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Simplifies working with very large binary data objects (often called BLOBs, or "binary large objects") in a database.
For example, a record field in a SQL table might contain a bitmap representing a picture. A CLongBinary object stores such an object and keeps track of its size.
In general, it is better practice now to use CByteArray in conjunction with the DFX_Binary function. You can still use CLongBinary, but in general CByteArray provides more functionality under Win32, since there is no longer the size limitation encountered with 16-bit CByteArray. This advice applies to programming with Data Access Objects (DAO) as well as Open Database Connectivity (ODBC).
To use a CLongBinary object, declare a field data member of type CLongBinary in your recordset class. This member will be an embedded member of the recordset class and will be constructed when the recordset is constructed. After the CLongBinary object is constructed, the record field exchange (RFX) mechanism loads the data object from a field in the current record on the data source and stores it back to the record when the record is updated. RFX queries the data source for the size of the binary large object, allocates storage for it (via the CLongBinary object's m_hData data member), and stores an HGLOBAL handle to the data in m_hData. RFX also stores the actual size of the data object in the m_dwDataLength data member. Work with the data in the object through m_hData, using the same techniques you would normally use to manipulate the data stored in a Windows HGLOBAL handle.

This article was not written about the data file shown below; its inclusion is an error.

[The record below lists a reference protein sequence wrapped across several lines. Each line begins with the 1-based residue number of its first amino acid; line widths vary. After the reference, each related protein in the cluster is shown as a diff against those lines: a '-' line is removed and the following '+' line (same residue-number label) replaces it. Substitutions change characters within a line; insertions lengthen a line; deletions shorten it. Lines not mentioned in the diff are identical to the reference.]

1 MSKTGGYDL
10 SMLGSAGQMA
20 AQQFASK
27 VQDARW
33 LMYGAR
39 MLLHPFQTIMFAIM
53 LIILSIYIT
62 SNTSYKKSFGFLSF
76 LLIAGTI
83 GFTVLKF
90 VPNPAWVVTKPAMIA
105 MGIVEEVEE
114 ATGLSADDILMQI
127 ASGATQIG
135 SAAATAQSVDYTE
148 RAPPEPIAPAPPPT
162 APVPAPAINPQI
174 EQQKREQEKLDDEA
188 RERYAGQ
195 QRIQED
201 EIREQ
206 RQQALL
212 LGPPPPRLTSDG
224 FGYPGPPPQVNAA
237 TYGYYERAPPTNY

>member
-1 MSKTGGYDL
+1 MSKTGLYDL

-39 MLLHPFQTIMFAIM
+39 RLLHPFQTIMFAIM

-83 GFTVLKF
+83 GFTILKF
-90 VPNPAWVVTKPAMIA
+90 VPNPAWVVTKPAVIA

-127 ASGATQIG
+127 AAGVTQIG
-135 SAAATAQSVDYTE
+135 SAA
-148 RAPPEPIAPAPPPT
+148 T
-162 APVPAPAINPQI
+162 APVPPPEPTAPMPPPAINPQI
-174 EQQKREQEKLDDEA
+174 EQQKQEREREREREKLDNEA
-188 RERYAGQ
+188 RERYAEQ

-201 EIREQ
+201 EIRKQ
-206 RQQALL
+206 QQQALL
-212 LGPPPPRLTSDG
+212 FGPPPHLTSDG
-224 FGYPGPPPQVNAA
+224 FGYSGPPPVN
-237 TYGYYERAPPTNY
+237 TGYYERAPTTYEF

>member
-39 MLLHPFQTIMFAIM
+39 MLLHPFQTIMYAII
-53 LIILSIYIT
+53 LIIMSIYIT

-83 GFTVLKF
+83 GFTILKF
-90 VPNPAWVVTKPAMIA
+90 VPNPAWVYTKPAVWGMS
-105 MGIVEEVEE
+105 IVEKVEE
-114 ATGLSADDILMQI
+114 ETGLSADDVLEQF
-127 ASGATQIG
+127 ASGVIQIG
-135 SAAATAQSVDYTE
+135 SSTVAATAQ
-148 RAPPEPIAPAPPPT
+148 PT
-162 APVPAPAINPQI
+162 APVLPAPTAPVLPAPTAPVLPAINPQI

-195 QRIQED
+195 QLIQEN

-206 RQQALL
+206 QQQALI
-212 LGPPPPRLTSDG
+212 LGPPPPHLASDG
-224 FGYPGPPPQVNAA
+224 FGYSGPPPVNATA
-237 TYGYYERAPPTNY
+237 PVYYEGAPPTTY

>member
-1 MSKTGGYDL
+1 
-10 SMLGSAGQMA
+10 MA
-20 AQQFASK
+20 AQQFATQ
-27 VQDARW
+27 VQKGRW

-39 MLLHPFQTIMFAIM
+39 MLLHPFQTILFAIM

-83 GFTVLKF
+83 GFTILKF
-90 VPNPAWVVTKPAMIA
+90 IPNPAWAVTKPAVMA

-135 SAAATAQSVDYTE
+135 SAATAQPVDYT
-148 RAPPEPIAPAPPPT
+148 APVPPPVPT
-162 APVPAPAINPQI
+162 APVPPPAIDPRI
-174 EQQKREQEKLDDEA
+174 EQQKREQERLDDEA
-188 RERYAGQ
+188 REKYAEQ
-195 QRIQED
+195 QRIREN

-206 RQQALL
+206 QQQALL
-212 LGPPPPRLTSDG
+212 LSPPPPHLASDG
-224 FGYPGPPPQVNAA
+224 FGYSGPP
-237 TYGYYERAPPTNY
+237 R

When you destroy your recordset, the embedded CLongBinary object is also destroyed, and its destructor deallocates the HGLOBAL data handle.